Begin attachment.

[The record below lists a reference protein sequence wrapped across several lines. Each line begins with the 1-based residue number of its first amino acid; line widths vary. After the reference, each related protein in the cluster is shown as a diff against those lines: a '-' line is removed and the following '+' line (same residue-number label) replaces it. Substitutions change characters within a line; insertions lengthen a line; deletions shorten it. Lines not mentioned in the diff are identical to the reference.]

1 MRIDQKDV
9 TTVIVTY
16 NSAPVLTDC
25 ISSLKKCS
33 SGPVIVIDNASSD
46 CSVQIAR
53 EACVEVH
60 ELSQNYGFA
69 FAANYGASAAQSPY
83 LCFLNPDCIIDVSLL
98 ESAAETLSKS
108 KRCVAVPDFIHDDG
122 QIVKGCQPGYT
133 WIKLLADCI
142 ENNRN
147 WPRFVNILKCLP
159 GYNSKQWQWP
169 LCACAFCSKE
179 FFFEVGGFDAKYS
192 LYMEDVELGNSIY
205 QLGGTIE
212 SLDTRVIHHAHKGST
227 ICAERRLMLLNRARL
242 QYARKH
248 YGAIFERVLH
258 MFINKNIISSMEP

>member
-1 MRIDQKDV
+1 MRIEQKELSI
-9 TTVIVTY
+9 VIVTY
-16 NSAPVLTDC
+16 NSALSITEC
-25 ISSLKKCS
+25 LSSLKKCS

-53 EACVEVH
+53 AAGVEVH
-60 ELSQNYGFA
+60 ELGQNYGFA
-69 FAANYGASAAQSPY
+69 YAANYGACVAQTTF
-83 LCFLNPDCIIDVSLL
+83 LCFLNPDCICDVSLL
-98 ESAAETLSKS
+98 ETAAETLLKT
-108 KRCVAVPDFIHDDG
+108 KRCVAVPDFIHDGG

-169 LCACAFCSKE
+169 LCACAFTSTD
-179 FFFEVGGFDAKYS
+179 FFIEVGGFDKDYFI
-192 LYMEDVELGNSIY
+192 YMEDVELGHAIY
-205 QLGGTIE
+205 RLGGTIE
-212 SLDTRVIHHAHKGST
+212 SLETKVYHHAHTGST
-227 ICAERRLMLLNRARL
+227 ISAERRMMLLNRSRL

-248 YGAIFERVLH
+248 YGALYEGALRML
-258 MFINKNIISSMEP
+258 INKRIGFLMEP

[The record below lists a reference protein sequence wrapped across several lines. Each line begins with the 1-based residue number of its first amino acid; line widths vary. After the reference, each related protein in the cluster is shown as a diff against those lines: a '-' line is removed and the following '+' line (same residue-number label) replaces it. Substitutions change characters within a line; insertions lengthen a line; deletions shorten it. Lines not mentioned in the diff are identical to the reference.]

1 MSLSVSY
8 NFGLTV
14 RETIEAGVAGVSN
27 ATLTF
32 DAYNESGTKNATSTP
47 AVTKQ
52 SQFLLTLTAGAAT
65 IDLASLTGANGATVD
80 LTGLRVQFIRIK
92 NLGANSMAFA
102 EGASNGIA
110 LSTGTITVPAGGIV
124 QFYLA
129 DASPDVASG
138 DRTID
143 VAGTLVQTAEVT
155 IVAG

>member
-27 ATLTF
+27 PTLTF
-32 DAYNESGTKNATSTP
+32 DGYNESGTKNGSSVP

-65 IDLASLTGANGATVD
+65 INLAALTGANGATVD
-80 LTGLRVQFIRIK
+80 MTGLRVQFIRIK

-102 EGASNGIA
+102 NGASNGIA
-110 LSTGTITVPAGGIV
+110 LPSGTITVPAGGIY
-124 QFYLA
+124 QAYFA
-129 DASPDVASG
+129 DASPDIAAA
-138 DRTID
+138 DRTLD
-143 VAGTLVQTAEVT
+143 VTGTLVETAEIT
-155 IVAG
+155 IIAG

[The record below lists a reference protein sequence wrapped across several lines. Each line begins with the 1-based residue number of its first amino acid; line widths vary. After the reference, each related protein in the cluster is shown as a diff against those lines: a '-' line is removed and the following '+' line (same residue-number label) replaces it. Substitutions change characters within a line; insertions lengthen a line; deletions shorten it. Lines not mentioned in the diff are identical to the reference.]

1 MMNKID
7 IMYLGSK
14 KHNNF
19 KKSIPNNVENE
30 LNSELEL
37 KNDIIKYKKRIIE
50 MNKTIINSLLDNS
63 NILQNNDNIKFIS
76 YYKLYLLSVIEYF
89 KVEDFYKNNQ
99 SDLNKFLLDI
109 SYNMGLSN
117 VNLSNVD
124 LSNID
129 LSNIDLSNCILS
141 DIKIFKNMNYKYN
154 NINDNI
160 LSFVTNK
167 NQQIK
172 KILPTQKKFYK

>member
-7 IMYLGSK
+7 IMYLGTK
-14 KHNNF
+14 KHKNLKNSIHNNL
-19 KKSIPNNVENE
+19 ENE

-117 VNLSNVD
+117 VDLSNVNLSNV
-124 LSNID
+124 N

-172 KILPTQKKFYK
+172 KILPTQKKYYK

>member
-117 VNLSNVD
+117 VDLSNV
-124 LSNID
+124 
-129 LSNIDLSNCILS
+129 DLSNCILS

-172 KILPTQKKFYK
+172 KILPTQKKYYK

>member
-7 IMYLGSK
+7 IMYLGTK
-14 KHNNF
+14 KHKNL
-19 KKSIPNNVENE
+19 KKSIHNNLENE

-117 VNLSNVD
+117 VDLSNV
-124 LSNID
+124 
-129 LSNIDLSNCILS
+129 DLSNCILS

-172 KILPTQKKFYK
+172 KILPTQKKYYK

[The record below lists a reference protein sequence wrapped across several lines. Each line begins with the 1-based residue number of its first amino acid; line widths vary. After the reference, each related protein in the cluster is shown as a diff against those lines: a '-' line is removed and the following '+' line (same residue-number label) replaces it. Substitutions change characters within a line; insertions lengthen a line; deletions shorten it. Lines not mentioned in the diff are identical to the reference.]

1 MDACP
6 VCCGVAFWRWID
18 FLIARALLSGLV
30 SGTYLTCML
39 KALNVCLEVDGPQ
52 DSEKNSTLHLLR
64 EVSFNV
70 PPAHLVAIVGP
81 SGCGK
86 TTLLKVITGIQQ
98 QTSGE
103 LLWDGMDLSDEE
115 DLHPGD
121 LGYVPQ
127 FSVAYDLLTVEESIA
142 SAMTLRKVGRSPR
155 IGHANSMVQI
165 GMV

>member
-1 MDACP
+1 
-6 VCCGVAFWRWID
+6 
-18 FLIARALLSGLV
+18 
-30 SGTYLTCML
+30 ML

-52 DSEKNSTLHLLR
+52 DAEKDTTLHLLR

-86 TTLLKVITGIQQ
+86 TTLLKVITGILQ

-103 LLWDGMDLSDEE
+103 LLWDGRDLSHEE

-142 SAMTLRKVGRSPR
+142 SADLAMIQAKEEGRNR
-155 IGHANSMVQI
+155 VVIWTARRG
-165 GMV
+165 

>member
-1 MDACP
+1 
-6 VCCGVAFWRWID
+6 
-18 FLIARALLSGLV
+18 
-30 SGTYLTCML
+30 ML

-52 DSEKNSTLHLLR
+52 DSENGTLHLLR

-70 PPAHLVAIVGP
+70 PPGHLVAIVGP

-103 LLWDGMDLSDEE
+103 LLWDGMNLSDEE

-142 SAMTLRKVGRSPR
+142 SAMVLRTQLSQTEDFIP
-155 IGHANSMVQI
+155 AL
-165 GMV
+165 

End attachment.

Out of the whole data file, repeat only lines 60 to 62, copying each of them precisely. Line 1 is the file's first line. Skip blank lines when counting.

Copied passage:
+227 ISAERRMMLLNRSRL

-248 YGAIFERVLH
+248 YGALYEGALRML